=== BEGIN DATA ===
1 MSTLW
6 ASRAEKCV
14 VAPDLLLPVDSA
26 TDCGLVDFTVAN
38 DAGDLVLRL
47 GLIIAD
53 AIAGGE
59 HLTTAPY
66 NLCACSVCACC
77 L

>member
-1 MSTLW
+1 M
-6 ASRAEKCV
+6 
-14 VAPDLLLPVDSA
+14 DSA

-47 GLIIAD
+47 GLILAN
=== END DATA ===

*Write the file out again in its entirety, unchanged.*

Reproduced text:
1 MSTLW
6 ASRAEKCV
14 VAPDLLLPVDSA
26 TDCGLVDFTVAN
38 DAGDLVLRL
47 GLIIAD
53 AIAGGE
59 HLTTAPY
66 NLCACSVCACC
77 L

>member
-1 MSTLW
+1 M
-6 ASRAEKCV
+6 
-14 VAPDLLLPVDSA
+14 DSA

-47 GLIIAD
+47 GLILAN